The Bank of England has confounded market expectations and held interest rates steady

The decision Thursday to keep the bank’s main interest rate at 0.1% was a surprise given the sharp pickup in inflation in recent months as a result of high energy costs, labor shortages and other factors as the global economy recovers from the pandemic.

Financial markets had been increasingly pricing a rate rise to 0.25% over recent days, prompting some mortgage lenders to withdraw some of their cheapest loans. The reaction to the decision in financial markets was instant, with the pound selling off sharply against other currencies. Against the dollar, it was down 1%, at $1.3550.

The central bank’s decision kept it in line with other leading economies, with the European Central Bank and U.S. Federal Reserve recently leaving interest rates unchanged. The Fed, however, announced Tuesday that it would start winding down a stimulus program it put in place during the pandemic to keep a lid on inflation.

The vote by the Bank of England’s rate-setting Monetary Policy Committee was 7-2 in favor of keeping the rate unchanged. The two members who voted for a hike said it was necessary because of strong domestic and global cost pressures, according to minutes accompanying the decision.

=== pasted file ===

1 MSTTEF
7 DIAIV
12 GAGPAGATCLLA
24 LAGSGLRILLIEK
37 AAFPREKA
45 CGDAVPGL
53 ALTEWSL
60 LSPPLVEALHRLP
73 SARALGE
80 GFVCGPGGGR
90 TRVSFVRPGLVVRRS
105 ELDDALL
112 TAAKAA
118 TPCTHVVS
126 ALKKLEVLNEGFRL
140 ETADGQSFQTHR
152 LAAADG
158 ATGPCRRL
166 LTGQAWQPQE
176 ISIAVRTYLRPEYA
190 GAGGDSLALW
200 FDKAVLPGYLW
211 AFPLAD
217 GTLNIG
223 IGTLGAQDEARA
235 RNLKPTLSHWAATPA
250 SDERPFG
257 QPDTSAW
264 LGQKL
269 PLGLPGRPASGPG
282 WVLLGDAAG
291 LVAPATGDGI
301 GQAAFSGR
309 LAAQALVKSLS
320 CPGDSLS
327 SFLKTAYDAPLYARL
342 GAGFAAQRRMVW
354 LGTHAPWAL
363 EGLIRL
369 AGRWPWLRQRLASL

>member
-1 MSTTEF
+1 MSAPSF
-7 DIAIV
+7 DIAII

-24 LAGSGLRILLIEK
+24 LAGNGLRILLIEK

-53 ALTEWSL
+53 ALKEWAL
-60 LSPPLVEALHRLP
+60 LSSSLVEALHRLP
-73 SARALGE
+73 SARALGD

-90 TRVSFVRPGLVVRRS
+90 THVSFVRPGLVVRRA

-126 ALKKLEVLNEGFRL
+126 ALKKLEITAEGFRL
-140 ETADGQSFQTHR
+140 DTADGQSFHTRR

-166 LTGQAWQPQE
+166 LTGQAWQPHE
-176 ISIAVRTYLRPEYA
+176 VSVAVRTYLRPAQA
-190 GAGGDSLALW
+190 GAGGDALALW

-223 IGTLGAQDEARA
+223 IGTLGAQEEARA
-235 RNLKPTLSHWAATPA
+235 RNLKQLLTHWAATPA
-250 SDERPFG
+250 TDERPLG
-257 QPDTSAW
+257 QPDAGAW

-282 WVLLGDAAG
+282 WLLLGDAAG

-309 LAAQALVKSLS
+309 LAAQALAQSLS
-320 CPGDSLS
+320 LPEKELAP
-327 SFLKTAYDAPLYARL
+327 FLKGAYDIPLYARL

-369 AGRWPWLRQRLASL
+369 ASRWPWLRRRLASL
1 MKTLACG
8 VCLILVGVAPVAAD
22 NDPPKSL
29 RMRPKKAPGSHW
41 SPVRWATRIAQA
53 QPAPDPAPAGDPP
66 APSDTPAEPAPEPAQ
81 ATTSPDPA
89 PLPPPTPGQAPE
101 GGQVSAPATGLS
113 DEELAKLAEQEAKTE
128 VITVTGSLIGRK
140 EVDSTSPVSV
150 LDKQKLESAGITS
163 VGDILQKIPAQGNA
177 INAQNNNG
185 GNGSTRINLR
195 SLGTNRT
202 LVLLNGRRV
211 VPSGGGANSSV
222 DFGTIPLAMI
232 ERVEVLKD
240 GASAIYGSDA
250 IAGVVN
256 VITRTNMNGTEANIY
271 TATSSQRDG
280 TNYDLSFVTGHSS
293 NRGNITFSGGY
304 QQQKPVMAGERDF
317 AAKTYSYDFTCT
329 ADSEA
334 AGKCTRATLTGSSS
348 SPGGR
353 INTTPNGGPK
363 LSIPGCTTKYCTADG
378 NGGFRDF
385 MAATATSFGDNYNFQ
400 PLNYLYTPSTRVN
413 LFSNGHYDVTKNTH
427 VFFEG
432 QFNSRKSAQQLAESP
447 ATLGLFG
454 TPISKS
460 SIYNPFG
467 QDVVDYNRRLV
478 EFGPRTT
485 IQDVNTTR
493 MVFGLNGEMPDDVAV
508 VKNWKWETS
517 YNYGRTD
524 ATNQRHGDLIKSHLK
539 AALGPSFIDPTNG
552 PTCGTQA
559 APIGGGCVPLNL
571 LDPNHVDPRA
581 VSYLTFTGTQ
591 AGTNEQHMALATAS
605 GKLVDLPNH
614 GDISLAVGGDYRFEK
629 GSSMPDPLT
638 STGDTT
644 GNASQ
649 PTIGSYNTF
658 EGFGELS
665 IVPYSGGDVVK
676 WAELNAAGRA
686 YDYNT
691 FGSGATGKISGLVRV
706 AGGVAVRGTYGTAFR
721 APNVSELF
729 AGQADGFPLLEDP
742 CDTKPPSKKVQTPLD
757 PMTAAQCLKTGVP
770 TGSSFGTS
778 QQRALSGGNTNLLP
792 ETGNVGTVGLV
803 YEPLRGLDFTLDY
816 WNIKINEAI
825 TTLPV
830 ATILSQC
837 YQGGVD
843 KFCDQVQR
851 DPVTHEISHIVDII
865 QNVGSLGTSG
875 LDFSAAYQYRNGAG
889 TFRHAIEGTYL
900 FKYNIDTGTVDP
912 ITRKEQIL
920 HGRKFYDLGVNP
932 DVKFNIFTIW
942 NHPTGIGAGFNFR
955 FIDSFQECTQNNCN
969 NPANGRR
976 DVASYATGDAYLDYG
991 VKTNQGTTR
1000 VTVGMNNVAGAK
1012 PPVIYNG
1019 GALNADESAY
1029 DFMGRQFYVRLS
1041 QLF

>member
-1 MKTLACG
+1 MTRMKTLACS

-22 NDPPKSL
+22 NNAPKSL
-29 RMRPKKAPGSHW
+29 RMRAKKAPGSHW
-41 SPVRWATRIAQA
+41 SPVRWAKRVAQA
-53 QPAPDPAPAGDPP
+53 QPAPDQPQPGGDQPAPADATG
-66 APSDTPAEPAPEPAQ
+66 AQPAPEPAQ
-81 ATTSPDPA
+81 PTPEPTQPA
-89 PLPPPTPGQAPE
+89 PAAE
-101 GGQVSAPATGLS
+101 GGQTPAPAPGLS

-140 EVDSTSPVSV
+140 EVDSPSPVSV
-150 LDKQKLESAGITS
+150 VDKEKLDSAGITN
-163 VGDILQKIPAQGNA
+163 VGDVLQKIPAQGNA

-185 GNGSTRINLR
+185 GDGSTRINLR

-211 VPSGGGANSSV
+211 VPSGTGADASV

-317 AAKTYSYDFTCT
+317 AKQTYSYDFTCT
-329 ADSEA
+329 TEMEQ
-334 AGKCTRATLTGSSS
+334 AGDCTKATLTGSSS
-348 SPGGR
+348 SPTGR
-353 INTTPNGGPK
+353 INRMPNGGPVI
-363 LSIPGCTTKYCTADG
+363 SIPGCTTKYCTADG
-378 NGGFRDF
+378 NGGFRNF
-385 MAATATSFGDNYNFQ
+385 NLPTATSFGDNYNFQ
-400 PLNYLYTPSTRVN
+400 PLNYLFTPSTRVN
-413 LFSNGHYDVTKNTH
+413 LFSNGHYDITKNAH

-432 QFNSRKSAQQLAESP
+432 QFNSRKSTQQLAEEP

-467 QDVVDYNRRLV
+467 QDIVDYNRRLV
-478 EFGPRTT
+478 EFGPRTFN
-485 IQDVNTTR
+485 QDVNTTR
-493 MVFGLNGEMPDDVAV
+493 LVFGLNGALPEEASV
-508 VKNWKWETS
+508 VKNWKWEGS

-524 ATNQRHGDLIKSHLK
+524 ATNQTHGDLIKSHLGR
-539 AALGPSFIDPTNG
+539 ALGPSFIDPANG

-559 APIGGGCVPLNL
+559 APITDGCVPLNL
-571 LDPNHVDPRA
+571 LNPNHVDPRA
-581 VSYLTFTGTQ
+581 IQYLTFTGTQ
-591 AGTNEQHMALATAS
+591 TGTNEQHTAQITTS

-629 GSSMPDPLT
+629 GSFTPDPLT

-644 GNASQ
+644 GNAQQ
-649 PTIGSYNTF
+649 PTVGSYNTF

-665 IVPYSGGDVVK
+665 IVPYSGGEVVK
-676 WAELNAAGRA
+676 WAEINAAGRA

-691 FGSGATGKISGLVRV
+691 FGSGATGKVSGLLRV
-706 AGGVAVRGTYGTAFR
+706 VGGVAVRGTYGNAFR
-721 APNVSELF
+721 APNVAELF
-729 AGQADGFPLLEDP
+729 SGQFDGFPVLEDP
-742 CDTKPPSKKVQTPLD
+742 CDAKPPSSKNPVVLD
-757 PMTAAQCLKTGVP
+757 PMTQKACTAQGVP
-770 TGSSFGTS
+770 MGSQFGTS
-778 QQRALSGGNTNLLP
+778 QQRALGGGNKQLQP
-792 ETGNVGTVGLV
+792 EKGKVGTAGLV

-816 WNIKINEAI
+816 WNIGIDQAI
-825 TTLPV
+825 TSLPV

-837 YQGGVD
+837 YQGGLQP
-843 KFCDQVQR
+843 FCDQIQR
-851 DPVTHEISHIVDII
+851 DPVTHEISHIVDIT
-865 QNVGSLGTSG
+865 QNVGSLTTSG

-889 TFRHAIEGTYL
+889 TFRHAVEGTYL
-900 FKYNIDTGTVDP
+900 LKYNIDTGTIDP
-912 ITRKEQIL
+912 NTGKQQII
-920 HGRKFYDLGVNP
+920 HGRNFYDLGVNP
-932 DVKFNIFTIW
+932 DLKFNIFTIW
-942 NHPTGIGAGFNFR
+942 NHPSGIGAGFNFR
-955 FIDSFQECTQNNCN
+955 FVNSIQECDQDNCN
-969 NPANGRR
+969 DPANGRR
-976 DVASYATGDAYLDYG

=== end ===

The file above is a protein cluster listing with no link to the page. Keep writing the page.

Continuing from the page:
For the majority, there was “value” in waiting for further information in the labor market following the end of the government salary program “before deciding when a tightening in monetary policy might be warranted.”

For much of the time that the program was in place, the government paid 80% of the salaries of employees unable to work because of lockdown measures. At its peak, it helped support over 11 million people, but with many workers returning to their jobs after lockdown restrictions lifted, that fell to a little more than 1 million at the end of the program in September.

Though it opted against hiking rates, the panel made clear that it intends to lift borrowing costs in the coming months to ease inflation. It said the recent data cemented that point of view.



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